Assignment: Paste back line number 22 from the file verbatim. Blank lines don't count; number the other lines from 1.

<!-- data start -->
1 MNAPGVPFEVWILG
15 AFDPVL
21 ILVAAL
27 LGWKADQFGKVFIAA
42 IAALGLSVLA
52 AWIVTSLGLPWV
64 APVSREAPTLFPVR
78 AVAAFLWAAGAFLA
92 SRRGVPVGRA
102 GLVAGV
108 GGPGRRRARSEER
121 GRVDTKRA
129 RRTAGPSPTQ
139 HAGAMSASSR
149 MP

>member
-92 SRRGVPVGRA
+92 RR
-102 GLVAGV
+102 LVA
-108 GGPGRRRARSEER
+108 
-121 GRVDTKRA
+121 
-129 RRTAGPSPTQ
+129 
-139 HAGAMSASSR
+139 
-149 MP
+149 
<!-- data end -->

+108 